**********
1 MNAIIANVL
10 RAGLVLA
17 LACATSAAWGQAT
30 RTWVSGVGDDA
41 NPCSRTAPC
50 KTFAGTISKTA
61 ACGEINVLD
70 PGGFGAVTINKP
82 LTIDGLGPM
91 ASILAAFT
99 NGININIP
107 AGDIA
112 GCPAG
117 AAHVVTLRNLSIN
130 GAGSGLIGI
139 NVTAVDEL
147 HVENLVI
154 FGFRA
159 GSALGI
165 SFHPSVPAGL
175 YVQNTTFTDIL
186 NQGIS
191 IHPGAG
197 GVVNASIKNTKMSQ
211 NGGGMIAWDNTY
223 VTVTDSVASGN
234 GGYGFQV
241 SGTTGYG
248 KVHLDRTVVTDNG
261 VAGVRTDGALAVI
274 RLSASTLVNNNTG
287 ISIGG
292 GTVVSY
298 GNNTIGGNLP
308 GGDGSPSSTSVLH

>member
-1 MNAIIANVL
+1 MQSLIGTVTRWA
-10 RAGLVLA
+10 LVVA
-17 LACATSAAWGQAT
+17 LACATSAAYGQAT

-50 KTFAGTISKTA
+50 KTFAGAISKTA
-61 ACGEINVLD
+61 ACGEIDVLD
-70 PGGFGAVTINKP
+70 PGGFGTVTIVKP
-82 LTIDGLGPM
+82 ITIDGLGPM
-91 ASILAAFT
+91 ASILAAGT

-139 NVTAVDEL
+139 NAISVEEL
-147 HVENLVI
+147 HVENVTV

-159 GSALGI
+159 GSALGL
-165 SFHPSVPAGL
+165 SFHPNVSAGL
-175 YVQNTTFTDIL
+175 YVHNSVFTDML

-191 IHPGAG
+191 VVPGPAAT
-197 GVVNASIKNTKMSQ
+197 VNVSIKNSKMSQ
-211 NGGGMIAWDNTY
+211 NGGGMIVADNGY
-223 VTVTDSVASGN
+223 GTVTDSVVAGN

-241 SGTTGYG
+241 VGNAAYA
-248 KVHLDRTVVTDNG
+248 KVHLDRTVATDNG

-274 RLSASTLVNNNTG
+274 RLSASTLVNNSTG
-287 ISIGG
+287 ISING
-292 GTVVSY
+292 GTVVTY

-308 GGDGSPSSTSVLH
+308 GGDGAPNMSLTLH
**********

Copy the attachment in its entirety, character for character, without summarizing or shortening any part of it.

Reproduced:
1 MNAIIANVL
10 RAGLVLA
17 LACATSAAWGQAT
30 RTWVSGVGDDA
41 NPCSRTAPC
50 KTFAGTISKTA
61 ACGEINVLD
70 PGGFGAVTINKP
82 LTIDGLGPM
91 ASILAAFT
99 NGININIP
107 AGDIA
112 GCPAG
117 AAHVVTLRNLSIN
130 GAGSGLIGI
139 NVTAVDEL
147 HVENLVI
154 FGFRA
159 GSALGI
165 SFHPSVPAGL
175 YVQNTTFTDIL
186 NQGIS
191 IHPGAG
197 GVVNASIKNTKMSQ
211 NGGGMIAWDNTY
223 VTVTDSVASGN
234 GGYGFQV
241 SGTTGYG
248 KVHLDRTVVTDNG
261 VAGVRTDGALAVI
274 RLSASTLVNNNTG
287 ISIGG
292 GTVVSY
298 GNNTIGGNLP
308 GGDGSPSSTSVLH

>member
-1 MNAIIANVL
+1 MQSLIGTVTRWA
-10 RAGLVLA
+10 LVVA
-17 LACATSAAWGQAT
+17 LACATSAAYGQAT

-50 KTFAGTISKTA
+50 KTFAGAISKTA
-61 ACGEINVLD
+61 ACGEIDVLD
-70 PGGFGAVTINKP
+70 PGGFGTVTIVKP
-82 LTIDGLGPM
+82 ITIDGLGPM
-91 ASILAAFT
+91 ASILAAGT

-139 NVTAVDEL
+139 NAISVEEL
-147 HVENLVI
+147 HVENVTV

-159 GSALGI
+159 GSALGL
-165 SFHPSVPAGL
+165 SFHPNVSAGL
-175 YVQNTTFTDIL
+175 YVHNSVFTDML

-191 IHPGAG
+191 VVPGPAAT
-197 GVVNASIKNTKMSQ
+197 VNVSIKNSKMSQ
-211 NGGGMIAWDNTY
+211 NGGGMIVADNGY
-223 VTVTDSVASGN
+223 GTVTDSVVAGN

-241 SGTTGYG
+241 VGNAAYA
-248 KVHLDRTVVTDNG
+248 KVHLDRTVATDNG

-274 RLSASTLVNNNTG
+274 RLSASTLVNNSTG
-287 ISIGG
+287 ISING
-292 GTVVSY
+292 GTVVTY

-308 GGDGSPSSTSVLH
+308 GGDGAPNMSLTLH